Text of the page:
Bird-shaped hairpin, China, Warring States Period (approx. 480-221 BCE). Nephrite. H. 1 1/2 in x W. 1 5/8 in x D. 1/16 in, H. 3.8 cm x W. 4.1 cm x D. .16 cm. The Avery Brundage Collection, B60J815 © 2017 Asian Art Museum Chong-Moon Lee Center for Asian Art and Culture.
This phoenix-like bird has a U-shaped contour. The gentle slope of the neck arches naturally downwards, and the body widens at the abdomen. The tail curves back up, almost at a vertical, and splits off into three sections. The outermost segment has been broken off, while the innermost falls back down towards the neck. This closes off the contour into an oval-shape. The profile head with a molded eye has an additional feature, consisting of fine cross-hatching and a comma spiral. A border around the edge encloses the surface decoration. A central axis runs the length of the body and separates the decor into two columns of feathers. These feathers are finely detailed with careful and clean lines to delineate the rounded outline with diagonal incisions. In the midsection, the pattern is interrupted by two upturned spirals and small wings or feathers carried on the back of the bird. Below this midsection is a rectangular projection downwards, the corner of which is broken off. This would have been the means to attach this piece to a long narrow pin, perhaps of bone, which would have fit into the hair.
Both men and women initially wore hairpins for practical purposes of keeping hair out of their eyes but then more for decoration and ceremony. In the Shang, hairpins were usually made of animal bone, though some precious stone and ivory ones have been found. One end was decorated with birds, figures or geometric designs while the other end was fashioned to a point.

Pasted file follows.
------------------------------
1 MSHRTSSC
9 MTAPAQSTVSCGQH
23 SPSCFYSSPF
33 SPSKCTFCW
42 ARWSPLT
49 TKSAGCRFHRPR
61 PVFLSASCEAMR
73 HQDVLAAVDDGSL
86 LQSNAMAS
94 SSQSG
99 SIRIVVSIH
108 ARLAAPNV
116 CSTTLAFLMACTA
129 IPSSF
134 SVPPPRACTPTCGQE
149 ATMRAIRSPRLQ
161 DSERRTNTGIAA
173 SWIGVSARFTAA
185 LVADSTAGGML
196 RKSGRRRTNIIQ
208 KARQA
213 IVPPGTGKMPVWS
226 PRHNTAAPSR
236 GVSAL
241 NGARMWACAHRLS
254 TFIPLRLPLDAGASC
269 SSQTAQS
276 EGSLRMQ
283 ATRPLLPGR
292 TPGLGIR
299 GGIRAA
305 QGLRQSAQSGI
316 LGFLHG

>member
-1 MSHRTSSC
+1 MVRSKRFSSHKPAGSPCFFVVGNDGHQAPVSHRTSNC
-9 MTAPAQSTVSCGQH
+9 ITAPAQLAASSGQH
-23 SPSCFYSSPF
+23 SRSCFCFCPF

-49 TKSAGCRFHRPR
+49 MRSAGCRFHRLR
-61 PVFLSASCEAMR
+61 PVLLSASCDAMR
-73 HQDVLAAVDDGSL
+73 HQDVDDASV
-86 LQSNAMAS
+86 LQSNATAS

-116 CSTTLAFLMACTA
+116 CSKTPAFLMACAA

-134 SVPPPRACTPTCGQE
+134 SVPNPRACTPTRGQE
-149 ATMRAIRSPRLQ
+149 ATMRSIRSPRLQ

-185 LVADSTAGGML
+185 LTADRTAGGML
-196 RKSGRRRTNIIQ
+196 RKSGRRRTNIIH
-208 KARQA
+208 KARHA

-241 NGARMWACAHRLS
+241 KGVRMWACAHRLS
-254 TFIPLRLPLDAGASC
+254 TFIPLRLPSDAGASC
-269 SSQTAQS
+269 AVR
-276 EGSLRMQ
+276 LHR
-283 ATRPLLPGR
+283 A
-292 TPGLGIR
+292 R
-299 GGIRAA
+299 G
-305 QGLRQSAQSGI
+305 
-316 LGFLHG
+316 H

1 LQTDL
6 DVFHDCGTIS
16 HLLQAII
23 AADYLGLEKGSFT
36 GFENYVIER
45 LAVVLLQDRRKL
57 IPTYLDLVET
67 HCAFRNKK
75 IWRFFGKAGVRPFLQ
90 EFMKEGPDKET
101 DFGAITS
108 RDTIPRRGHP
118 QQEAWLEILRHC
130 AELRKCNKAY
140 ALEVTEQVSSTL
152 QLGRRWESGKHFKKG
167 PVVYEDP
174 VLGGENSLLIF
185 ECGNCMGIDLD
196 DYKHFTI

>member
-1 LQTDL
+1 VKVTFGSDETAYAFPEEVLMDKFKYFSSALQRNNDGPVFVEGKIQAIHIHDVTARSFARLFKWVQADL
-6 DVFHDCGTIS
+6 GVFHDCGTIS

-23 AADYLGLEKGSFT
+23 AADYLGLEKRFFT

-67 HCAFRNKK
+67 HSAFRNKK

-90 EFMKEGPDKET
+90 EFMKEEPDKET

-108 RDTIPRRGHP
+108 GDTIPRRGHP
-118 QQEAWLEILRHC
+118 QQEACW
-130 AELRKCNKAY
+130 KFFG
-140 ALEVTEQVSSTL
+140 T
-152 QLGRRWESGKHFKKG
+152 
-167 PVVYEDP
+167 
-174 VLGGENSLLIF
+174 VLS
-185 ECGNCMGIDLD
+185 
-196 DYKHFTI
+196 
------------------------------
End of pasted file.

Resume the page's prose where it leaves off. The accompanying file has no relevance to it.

In the Zhou, headdresses and hair pieces became a greater sign of power and class; different materials denoted different status. Customarily, girls who reached the age of fifteen and were engaged to be married went through a hairpin-wearing ceremony as a sort of "coming out" celebration. Women who were still single at the age of twenty underwent a similar, simpler ceremony but with different hairpins. This tradition persisted through the Ming and Qing as " 'kai lian chang tou' (plucking off the fine hair on the face and combing the hair in the manner of a grown-up woman)" (Zhou Xun 15).
The complexity of surface decoration on this small piece is quite remarkable. It is cut from a thin slice of yellowish high quality Khotan jade. There are areas of brown stretching from the neck back to the end of the tail. It is difficult to ascertain whether the brown is original to the stone or is the result of discoloration during burial. The overall level of finish is remarkable and the polish is quite high.
1. Forsyth, plate 111
Published Salmony, Chinese Jade Through the Wei Dynasty, plate XX-2